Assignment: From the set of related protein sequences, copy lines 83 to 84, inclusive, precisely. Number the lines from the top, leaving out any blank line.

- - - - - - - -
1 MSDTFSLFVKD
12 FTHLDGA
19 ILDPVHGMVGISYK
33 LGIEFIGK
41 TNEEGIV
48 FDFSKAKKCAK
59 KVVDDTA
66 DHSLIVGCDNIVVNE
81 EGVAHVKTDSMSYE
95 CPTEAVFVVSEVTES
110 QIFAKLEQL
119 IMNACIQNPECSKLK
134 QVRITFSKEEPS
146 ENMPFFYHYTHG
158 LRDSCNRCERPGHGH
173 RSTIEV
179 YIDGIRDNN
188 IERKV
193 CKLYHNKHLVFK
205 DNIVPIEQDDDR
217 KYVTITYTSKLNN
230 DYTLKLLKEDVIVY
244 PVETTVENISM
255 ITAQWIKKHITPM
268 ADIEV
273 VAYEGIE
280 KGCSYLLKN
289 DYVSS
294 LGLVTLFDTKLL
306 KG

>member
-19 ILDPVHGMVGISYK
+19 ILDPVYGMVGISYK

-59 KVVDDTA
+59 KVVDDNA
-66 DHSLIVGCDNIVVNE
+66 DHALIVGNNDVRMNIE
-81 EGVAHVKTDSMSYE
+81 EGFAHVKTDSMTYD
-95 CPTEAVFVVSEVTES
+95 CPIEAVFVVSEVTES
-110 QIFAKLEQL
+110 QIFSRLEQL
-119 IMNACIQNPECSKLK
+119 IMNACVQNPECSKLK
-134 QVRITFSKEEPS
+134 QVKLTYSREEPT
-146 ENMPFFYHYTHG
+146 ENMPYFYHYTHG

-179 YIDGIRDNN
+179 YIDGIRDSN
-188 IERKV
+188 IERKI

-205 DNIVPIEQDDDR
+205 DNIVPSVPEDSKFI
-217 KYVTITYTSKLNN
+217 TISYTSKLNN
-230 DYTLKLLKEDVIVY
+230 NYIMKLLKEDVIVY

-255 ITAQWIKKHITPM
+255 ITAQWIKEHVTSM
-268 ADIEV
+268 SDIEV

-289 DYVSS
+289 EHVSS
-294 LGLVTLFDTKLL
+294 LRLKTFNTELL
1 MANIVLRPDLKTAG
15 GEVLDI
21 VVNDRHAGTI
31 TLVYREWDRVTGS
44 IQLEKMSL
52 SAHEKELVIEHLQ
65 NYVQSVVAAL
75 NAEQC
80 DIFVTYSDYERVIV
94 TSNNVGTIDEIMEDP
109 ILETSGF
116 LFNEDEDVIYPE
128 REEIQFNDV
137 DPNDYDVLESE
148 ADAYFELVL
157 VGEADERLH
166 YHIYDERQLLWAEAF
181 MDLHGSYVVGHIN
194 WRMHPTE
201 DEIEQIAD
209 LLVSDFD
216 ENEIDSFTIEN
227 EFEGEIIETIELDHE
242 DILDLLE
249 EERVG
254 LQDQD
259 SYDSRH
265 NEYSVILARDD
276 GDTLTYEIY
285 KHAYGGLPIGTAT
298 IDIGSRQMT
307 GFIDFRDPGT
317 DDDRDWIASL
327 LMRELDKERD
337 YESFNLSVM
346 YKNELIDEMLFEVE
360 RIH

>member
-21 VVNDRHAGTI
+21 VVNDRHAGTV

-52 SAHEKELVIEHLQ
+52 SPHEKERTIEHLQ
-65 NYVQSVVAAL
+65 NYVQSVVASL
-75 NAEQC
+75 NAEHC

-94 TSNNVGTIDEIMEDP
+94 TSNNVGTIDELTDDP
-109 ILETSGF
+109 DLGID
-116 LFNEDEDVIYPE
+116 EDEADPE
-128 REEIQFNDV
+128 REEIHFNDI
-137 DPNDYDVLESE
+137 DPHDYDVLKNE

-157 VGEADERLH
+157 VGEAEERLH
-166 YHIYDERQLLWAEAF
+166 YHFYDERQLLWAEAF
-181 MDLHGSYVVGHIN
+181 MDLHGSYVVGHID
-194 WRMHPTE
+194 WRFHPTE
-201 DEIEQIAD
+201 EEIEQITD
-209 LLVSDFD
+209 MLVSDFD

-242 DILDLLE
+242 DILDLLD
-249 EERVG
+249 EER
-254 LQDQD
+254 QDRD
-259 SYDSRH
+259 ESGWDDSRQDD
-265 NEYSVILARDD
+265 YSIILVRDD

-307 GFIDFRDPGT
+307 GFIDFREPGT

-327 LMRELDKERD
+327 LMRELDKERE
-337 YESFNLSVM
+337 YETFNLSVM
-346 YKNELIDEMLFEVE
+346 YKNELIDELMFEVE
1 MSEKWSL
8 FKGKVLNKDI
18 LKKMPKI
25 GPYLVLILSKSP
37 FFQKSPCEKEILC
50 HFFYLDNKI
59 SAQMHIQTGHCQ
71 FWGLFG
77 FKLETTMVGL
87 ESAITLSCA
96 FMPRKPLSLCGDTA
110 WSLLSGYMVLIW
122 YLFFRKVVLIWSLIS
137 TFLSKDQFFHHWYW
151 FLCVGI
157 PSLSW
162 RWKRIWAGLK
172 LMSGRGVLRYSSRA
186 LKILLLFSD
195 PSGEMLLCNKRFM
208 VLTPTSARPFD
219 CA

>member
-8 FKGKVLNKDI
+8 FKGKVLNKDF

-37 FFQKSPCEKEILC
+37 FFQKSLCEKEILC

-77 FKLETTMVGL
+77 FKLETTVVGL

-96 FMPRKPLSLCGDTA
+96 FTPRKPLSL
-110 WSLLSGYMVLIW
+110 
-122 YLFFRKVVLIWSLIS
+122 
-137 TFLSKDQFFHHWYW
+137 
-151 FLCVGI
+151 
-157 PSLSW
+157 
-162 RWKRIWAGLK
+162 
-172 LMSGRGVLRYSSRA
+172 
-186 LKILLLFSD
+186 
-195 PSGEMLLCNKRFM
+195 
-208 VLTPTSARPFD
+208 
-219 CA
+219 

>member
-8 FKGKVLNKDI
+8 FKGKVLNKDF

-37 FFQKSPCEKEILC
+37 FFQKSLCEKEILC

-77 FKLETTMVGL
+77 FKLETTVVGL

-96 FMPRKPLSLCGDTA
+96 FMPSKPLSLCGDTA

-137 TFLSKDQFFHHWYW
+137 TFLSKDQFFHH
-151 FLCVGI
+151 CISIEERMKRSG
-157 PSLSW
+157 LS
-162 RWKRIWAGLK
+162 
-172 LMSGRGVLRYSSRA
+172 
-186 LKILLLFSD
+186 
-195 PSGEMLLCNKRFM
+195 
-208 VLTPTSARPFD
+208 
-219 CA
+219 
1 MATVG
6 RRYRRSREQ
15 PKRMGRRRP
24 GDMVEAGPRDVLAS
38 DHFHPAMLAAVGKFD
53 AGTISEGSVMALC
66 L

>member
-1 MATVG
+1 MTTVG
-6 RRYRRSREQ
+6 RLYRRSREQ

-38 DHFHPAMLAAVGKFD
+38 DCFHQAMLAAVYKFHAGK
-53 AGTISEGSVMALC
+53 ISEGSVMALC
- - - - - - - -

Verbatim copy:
157 VGEADERLH
166 YHIYDERQLLWAEAF